Jeff Shattock's answer is correct that this is equivalent (or isomorphic, as mathematicians write) to a combinatorial optimization problem, but it's equivalent to the 1-dimensional bin packing problem, not the knapsack problem.
Lucky for you, I have some code to share that will solve this problem for you, or anyone else, with access to a Windows computer with at least version 3.5 of the .NET Framework installed.
A Rough Solution
First, download and install LINQPad.
Second, download the LINQPad query I just wrote – here's the linq (ha) to the raw file. Save it as a .linq file and open it in LINQPad.
Change the parameters:
Here's the part in the LINQPad query code you should change:
int binSizeMb = 4476; // This is the (floor of the) total size of a DVD+R reported by CDBurnerXP.
string rootFileFolderPath = @"F:\2006 - Polyester Pimpstrap Intergalactic Extravaganza multicam";
binSizeMb to the size of your 'bin', e.g. CD, DVD, ex.
int binSizeMb = 650; for a CD.
Note – the
binSizeMb value is interpreted as what's sometimes referred to as a mebibyte. Contrary to my childhood, when all byte multiples were 'binary', sometimes 'MB' now refers to a 'decimal megabyte' or exactly 1,000,000 bytes, as opposed to the 1,048,576 bytes of a mebibyte (MiB), which is used in my code. If you wish to change this, change the line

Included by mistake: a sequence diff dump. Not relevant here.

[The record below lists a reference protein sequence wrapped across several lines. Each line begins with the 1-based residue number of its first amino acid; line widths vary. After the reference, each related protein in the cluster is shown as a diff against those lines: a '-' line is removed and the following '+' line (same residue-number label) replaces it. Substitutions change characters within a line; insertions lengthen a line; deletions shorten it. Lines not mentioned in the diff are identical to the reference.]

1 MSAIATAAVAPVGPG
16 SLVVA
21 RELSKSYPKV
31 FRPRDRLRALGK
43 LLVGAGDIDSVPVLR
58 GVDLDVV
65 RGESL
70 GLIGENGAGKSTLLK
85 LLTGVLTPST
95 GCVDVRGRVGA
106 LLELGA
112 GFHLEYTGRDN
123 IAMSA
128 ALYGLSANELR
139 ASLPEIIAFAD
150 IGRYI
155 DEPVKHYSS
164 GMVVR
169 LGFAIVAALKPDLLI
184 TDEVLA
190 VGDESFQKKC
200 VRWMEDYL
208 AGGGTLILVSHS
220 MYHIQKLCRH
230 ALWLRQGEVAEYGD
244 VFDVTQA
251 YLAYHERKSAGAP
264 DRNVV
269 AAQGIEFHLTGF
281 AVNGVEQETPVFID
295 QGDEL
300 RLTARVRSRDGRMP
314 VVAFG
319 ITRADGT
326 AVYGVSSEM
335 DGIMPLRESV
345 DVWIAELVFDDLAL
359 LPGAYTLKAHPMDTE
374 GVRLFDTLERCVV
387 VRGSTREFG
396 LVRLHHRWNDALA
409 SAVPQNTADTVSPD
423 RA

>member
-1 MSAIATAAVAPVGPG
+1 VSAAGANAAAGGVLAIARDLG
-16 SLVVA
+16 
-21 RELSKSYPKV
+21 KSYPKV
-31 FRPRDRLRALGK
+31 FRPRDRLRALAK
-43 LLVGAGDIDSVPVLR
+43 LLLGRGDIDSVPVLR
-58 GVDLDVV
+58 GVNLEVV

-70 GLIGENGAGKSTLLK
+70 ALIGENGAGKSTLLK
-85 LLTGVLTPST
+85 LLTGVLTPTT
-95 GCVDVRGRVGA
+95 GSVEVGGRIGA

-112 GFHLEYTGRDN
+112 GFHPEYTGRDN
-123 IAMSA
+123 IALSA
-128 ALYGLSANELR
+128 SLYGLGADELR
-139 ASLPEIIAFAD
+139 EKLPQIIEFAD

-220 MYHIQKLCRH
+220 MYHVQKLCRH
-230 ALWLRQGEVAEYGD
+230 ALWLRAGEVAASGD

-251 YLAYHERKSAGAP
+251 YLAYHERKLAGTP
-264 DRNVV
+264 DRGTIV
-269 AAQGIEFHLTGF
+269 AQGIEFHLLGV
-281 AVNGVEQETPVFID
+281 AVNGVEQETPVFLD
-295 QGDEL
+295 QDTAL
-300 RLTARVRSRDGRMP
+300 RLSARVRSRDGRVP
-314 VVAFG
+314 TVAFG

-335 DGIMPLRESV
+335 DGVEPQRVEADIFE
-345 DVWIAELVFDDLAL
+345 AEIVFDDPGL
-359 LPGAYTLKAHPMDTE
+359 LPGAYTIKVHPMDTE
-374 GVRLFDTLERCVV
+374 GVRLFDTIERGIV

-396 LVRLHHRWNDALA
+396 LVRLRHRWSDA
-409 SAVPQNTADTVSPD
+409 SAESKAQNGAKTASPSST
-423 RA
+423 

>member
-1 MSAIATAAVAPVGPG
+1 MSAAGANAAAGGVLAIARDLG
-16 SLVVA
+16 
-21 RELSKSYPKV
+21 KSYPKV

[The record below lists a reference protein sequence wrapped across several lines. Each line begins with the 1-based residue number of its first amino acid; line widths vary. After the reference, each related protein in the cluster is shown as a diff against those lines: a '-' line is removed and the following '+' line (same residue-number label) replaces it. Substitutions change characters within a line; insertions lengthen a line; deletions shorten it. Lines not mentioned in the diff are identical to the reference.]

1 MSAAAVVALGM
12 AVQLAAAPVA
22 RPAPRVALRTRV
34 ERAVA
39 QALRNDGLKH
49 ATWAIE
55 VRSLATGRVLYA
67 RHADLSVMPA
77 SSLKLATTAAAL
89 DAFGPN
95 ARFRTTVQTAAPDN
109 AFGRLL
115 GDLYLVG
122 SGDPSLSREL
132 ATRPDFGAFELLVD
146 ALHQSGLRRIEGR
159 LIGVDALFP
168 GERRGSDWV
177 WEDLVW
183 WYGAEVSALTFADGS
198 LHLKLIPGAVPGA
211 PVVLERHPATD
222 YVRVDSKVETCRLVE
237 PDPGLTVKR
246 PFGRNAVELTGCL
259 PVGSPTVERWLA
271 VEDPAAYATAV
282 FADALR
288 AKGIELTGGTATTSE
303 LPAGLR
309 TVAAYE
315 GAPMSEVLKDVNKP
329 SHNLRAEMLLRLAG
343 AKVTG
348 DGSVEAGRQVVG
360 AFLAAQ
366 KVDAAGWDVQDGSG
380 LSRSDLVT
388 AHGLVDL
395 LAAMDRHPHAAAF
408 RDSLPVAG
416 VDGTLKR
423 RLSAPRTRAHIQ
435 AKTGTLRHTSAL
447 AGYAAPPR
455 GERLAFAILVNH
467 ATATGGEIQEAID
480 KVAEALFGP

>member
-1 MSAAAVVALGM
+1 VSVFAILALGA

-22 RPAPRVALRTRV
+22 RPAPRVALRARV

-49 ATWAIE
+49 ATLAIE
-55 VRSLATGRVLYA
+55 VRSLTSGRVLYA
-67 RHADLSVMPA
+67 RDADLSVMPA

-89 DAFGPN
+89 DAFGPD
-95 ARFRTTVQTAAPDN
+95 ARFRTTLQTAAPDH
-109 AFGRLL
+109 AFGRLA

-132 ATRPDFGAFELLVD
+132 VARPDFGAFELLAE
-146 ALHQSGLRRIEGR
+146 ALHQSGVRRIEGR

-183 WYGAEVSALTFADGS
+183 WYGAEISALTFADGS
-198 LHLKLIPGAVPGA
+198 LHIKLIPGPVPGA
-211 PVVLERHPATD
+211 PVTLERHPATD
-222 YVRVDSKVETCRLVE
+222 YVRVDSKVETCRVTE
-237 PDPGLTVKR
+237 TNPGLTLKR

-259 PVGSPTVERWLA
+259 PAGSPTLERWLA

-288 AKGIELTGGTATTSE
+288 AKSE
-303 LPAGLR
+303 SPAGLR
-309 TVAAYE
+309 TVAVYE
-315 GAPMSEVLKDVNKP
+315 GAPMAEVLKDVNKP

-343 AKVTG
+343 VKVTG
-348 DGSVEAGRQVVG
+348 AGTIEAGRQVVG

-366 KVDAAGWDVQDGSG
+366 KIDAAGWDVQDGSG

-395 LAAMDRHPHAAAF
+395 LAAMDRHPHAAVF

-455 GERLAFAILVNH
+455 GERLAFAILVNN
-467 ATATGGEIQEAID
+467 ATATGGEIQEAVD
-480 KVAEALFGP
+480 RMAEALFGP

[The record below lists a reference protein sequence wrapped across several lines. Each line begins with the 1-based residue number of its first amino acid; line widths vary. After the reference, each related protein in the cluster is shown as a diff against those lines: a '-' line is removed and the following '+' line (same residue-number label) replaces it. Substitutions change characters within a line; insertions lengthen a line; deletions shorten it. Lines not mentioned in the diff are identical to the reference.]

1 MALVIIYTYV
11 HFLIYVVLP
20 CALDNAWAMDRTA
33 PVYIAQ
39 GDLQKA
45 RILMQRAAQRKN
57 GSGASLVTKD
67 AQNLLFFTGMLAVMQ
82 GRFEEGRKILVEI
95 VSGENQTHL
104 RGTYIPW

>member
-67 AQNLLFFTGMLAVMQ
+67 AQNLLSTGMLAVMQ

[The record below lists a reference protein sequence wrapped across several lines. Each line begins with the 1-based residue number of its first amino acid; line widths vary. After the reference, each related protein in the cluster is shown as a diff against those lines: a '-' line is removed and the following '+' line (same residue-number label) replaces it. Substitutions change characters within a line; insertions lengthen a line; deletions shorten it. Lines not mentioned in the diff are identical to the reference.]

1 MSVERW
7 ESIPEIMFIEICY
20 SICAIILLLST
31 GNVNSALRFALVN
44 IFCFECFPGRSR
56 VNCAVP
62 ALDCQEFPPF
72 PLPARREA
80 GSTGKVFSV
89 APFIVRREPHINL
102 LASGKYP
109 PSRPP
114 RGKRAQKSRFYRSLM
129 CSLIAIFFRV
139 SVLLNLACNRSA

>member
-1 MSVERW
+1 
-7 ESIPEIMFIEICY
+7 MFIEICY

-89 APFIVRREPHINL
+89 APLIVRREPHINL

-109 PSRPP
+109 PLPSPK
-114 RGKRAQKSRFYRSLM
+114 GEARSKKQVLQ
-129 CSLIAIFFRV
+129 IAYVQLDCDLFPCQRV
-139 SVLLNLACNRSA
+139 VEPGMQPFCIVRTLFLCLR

const int bytesPerMb = 1048576; in the code to
const int bytesPerMb = 1000000;.
rootFileFolderPath to the full path of the folder containing the files you wish to 'pack into bins', ex.
string rootFileFolderPath = @"C:\MySecretBinFilesFolder";.
Run the query by either hitting F5 or clicking the Execute button at the top left of the query tab.
The query code will enumerate all of the files in the
rootFileFolderPath folder, recursively, meaning it will include files in all of the subfolders too.
Then it will create 'bins' for the files such that the total size of all the files in each bin is less than or equal to the bin size specified.
In the LINQPad results pane you'll see two lists.
The first list is of all the files it found, listed in decreasing order by size.
The second list is the bins created by 'packing the files', with a list of the files and their sizes, as well as the remaining size of the bin.
Here's a screenshot showing the second list and the first two bins created:
According to Wikipedia, the algorithm I used – the First Fit Decreasing (FFD) strategy – shouldn't be too bad; Wikipedia states:
In 2007, it was proven that the bound 11/9 OPT + 6/9 for FFD is tight.
'OPT' refers to the optimal strategy (as something potentially unreachable, not any particular actual strategy).
Based on my somewhat fuzzy memories of the mathematical terms involved, this should mean that the FFD strategy should, at worst, pack items into ~1.22 times the number of bins that an optimal strategy would. So, this strategy might pack items into 5 bins instead of 4. I suspect that it's performance is likely to be very close to optimal except for specific 'pathological' item sizes.
The same Wikipedia article also states that there is an "exact algorithm". I may decide to implement that too. I'll have to read the paper that describes the algorithm first.